The best course of action is to dust mop the floor daily and as many times as possible. Make sure that you do not use a dust mop treatment on the dust mop as they often will have some type of wax, which may contaminate the finish. If you have a spill, you may need to mop it up AND we strongly encourage you to dry the floor after you mop it. Remember, water and wood do not mix! Some devices are made to help “clean” a floor that have been highly effective. If there are scuff marks, you may remove them by rubbing your shoe over the scuff mark or by rubbing a tennis ball over it. Daily maintenance includes dust mopping the floor. All finish manufacturers have their own protocols regarding maintenance. Please consult the finish manufacturer as needed.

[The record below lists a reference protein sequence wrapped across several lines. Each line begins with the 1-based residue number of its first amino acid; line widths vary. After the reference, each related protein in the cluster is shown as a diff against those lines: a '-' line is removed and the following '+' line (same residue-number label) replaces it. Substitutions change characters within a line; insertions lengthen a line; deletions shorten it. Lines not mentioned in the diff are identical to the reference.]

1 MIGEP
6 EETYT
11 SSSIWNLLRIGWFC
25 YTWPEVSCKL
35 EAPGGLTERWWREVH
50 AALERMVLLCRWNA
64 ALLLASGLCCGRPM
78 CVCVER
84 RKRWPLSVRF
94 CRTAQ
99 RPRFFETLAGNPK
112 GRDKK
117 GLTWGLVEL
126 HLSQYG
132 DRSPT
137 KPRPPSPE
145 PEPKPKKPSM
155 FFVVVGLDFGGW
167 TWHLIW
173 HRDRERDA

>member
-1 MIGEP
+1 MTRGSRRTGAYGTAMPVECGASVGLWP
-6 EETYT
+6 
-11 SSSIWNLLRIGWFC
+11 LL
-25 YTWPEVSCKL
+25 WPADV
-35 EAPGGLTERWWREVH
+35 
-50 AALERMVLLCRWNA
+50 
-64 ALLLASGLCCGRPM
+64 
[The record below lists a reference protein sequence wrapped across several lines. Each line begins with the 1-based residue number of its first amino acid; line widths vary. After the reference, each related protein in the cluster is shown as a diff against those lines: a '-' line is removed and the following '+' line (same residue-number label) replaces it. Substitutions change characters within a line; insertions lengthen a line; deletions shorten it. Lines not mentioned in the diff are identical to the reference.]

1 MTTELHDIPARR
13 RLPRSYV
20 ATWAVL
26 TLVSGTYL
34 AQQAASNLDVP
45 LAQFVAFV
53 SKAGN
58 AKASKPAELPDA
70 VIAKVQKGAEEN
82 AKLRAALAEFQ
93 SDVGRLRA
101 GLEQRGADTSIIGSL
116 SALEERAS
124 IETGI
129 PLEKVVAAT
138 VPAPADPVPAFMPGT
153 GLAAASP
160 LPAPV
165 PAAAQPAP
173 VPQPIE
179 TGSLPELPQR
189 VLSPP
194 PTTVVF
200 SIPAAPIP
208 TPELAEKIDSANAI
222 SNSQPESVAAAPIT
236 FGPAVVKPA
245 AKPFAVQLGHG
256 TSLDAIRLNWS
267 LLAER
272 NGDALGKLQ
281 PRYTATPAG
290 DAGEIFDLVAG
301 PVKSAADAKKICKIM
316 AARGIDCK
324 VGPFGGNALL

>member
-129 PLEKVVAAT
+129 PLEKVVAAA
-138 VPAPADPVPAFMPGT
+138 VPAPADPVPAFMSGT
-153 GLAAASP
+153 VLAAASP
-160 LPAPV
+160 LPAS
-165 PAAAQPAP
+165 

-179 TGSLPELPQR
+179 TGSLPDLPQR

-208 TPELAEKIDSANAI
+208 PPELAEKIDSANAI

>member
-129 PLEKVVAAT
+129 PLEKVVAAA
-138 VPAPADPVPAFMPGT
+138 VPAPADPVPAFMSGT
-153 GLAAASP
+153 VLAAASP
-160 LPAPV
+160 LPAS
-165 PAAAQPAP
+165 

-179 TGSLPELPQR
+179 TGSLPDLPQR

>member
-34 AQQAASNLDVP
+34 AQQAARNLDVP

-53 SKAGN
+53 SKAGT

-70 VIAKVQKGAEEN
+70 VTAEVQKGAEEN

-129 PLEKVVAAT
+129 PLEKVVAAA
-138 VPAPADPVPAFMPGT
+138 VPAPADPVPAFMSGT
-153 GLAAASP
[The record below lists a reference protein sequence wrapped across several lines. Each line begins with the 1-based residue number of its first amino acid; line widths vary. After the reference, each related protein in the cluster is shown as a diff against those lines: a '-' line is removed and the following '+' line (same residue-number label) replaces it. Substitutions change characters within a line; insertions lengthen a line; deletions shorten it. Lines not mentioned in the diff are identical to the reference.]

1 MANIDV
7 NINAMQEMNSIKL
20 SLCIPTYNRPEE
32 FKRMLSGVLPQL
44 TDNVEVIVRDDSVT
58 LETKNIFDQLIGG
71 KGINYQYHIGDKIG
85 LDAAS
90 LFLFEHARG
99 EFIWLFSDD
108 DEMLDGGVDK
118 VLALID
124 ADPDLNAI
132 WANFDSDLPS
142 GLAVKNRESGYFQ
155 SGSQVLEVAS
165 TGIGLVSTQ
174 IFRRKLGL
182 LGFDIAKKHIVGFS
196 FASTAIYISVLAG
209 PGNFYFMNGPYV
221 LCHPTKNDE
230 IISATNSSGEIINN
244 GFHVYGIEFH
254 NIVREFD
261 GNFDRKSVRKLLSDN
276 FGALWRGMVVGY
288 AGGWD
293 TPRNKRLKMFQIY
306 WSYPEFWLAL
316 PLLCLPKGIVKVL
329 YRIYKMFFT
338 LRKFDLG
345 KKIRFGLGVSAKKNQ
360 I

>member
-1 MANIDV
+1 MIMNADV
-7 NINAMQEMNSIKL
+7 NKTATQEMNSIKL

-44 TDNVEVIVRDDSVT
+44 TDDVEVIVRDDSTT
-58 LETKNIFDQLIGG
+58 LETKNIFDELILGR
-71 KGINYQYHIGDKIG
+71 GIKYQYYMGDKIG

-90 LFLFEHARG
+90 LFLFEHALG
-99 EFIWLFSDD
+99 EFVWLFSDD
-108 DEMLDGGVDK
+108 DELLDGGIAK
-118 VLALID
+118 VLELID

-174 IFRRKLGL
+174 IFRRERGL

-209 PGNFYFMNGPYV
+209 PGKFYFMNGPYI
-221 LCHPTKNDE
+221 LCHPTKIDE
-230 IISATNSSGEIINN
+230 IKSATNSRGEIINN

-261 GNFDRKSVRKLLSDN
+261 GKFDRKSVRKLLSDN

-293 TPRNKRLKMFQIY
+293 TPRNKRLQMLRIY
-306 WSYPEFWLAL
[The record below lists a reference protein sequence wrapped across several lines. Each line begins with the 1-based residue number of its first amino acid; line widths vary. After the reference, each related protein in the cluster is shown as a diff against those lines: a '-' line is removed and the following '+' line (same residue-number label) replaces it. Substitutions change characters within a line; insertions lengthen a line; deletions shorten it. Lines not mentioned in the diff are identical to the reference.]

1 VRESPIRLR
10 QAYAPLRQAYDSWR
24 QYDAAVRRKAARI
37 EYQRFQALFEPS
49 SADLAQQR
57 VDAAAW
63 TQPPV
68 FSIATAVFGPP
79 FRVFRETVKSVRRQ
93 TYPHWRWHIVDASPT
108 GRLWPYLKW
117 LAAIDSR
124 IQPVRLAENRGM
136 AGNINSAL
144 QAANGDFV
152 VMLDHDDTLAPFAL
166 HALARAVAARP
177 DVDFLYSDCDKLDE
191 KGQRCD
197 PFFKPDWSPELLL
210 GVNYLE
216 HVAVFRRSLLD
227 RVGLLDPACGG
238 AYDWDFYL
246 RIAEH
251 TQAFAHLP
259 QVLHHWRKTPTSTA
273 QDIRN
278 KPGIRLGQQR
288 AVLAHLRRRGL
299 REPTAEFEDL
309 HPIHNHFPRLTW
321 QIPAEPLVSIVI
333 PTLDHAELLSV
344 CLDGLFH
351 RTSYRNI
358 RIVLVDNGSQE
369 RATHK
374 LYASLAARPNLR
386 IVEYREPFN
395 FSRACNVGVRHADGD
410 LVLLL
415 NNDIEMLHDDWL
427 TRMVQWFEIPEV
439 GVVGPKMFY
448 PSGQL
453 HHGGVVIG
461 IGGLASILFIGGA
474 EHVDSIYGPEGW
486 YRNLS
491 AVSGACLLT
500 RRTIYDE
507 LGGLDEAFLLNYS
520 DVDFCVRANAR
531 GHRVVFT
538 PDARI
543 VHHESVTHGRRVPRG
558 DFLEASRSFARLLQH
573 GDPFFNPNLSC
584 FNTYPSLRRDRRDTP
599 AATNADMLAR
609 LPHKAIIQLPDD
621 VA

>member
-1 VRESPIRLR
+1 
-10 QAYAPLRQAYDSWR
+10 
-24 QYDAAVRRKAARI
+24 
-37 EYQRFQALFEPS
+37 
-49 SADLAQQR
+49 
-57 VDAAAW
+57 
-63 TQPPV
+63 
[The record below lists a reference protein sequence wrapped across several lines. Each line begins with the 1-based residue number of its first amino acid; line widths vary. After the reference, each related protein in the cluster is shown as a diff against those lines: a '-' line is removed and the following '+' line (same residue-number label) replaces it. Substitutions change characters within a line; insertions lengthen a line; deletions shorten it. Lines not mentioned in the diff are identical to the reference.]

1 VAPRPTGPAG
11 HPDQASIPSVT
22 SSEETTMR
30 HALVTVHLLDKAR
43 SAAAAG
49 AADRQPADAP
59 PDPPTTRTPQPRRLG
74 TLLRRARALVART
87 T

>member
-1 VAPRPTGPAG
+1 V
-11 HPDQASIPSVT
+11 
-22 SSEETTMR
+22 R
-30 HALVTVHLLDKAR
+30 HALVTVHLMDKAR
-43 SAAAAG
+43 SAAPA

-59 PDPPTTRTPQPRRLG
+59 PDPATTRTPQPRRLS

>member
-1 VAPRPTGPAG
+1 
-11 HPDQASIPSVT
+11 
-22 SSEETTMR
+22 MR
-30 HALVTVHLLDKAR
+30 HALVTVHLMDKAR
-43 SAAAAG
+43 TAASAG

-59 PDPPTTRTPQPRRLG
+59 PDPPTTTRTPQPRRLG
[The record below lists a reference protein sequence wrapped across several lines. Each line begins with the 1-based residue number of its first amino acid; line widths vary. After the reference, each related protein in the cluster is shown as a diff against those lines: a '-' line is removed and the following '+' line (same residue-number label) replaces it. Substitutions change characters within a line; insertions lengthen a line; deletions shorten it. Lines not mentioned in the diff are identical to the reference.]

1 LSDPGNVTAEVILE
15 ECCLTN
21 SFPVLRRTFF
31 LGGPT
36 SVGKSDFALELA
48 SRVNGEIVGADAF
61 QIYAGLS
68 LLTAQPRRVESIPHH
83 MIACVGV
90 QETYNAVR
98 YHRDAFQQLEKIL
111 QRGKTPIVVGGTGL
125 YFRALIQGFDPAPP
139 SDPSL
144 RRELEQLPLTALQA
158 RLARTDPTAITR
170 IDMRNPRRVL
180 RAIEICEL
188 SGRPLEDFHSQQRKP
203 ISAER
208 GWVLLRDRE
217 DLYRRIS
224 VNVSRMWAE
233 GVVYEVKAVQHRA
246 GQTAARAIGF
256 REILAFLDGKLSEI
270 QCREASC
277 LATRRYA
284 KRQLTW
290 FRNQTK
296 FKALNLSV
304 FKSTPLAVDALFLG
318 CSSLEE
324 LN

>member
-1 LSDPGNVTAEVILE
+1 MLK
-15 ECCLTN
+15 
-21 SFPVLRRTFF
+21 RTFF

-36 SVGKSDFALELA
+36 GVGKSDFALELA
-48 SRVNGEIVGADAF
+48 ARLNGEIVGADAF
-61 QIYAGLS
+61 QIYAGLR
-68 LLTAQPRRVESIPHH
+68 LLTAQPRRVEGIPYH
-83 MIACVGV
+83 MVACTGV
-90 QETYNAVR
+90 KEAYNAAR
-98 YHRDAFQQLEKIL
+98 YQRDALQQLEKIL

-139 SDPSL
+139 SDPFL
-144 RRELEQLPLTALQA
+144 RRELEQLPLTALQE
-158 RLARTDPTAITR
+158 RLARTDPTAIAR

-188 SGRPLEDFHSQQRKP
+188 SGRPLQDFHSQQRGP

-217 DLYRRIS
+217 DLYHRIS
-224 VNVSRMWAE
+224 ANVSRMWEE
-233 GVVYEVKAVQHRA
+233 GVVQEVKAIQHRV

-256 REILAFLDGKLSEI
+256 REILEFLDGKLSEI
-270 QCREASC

Can you use a scrubber-vac on a wood floor?

It is Robbins and the Maple Floor Manufacturers Association’s (MFMA) position that scrubber vacs should not be used on a wood floor. In fact, water damage from a scrubber vac on a newly installed floor is not covered by the floor warranty.

Can you use any hardwood floor contractor to screen & recoat the floor? Or should you choose one that specializes in sports flooring? Why?

It is my experience that you should only hire an MFMA-accredited sports flooring contractor to perform a screen & recoat on your floor. The reason why is that they are trained, tested, and certified in the processes and procedures set forth by the finish manufacturer. After all, the process takes time and money, if the gymnasium is closed for longer than expected, then the athletic department or the owner will be scrambling to find places for the teams to practice and play their games, often having to pay to use a different facility. More importantly, does an owner or athletic director want to trust the work of someone that is not qualified to protect the safety of their players?

What does a typical screen and recoat cost?

This really depends on the process used and what finish (oil-modified or water-base) is used but the cost can range from $.40 to $.80 per square foot.